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Bamberger, Bernard Jacob


BAMBERGER, BERNARD JACOB (1904–1980), U.S. Reform rabbi, scholar, and author. Bamberger was born in Baltimore, Maryland, educated at Johns Hopkins University (1923), and ordained at Hebrew Union College (1926). After serving as rabbi of Temple Israel in Lafayette, Indiana, where he continued to study at huc earning a D.D. (1929), Bamberger moved to Congregation Beth Emeth in Albany, where he remained until 1944. He next served as rabbi of Congregation Shaarey Tefila in New York City until his retirement in 1970. Bamberger combined his service as a pulpit rabbi with an active life of community service and scholarship. He wrote several scholarly and popular books. They include Proselytism in the Talmudic Period (19682); Fallen Angels (1952), a study of Jewish demonology and its influence on Christian thought; The Bible: A Modern Jewish Approach (1995); and Story of Judaism (1957). He served as president of the Synagogue Council of America (1950–51), and of the Central Conference of American Rabbis (1959–61) and later as president of the World Council for Progressive Judaism. He was a member of the interdenominational Jewish Publication Society's Bible translation committee that led to the new translation of the Bible and was the author of a modern commentary on Leviticus (1979) that served as part of the Union of American Hebrew Congregation's modern commentary published in its entirety after his death.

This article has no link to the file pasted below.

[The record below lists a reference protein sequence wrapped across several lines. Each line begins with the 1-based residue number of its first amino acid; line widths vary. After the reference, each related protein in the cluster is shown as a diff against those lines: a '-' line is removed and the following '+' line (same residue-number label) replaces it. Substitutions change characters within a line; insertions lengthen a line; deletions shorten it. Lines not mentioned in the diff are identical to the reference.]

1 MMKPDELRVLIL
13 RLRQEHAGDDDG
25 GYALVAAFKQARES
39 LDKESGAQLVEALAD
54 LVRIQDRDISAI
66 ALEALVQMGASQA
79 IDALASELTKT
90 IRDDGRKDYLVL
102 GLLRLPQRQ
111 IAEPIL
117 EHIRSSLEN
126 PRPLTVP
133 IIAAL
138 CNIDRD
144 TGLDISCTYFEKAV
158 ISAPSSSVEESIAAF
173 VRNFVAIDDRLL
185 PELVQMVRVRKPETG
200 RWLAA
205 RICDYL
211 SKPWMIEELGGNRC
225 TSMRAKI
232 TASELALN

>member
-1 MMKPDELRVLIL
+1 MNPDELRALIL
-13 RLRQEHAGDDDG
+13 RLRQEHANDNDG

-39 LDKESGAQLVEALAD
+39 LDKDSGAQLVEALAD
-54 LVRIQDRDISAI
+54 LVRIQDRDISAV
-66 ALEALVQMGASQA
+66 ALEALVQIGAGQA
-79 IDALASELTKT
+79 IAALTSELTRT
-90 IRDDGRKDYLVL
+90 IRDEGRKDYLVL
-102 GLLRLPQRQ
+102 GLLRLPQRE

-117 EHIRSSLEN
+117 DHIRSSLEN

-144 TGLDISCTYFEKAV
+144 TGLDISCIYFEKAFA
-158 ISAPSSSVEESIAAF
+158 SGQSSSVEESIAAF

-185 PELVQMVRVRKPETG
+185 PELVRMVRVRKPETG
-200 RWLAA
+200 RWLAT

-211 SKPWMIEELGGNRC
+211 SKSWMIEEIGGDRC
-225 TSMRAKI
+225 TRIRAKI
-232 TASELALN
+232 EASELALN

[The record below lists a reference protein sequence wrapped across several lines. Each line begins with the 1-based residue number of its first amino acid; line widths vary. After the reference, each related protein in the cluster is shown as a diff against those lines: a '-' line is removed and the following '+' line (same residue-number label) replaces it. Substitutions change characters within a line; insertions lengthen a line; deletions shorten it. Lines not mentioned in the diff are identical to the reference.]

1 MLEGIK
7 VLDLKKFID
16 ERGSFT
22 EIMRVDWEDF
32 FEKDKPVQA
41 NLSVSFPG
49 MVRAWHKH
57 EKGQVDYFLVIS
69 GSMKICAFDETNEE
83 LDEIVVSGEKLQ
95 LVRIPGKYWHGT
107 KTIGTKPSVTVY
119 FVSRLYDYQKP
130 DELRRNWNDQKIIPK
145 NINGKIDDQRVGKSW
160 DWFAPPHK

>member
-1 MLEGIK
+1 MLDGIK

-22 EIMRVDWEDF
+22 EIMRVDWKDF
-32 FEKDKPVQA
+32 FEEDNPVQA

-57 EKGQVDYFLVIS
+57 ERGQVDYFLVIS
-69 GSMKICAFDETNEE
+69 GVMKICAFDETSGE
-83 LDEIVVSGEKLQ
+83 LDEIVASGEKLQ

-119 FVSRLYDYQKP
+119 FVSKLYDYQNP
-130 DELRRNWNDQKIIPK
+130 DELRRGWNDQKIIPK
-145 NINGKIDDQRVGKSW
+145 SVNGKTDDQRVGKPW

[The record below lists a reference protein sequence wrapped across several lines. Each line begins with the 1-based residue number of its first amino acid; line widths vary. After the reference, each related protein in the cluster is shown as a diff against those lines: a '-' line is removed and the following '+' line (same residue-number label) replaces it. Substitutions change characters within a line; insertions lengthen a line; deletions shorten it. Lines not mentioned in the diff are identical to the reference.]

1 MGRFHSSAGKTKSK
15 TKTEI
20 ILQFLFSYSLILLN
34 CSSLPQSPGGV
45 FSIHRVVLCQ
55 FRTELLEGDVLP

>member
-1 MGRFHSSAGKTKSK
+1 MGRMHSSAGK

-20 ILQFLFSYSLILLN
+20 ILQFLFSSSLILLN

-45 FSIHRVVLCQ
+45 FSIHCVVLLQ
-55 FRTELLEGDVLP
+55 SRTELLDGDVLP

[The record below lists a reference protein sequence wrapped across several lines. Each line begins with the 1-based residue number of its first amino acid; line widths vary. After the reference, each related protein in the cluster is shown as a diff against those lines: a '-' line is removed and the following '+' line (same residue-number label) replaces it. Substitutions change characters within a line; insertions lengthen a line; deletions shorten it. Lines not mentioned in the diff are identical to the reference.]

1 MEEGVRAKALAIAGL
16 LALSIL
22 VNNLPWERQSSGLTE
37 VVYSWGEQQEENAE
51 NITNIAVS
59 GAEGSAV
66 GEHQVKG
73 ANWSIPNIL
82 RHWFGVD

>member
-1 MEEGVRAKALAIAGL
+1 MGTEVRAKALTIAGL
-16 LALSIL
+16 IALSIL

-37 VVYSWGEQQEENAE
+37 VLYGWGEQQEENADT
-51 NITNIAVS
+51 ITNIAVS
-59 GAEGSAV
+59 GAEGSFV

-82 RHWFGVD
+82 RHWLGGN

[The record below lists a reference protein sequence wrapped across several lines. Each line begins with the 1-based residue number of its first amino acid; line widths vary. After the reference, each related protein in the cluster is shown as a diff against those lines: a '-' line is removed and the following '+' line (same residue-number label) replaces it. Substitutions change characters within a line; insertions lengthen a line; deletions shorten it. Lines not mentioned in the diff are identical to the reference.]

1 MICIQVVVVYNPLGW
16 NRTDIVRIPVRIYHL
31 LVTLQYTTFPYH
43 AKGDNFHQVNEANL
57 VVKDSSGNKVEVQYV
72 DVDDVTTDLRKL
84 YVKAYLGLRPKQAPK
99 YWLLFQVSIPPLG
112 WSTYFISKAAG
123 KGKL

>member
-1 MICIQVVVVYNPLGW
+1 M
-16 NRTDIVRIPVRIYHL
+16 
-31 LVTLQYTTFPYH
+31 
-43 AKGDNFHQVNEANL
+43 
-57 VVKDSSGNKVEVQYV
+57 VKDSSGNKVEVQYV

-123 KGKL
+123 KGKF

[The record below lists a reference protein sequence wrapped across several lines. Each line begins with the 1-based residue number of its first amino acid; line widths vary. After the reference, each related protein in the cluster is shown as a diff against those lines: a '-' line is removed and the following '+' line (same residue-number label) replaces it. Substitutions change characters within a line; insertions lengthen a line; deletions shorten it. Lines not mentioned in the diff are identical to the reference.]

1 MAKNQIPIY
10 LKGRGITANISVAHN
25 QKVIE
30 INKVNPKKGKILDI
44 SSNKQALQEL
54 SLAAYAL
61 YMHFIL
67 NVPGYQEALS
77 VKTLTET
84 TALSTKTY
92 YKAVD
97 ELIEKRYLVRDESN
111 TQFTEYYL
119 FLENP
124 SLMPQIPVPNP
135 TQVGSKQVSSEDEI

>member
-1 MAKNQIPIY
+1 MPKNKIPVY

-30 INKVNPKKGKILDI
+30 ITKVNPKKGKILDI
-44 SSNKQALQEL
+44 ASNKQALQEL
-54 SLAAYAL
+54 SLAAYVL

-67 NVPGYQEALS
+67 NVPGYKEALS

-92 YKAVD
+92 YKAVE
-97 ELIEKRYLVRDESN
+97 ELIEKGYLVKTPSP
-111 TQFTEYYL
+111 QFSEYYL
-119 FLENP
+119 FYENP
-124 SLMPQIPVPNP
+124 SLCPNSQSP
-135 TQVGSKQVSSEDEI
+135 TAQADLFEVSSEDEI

[Hillel Halkin]

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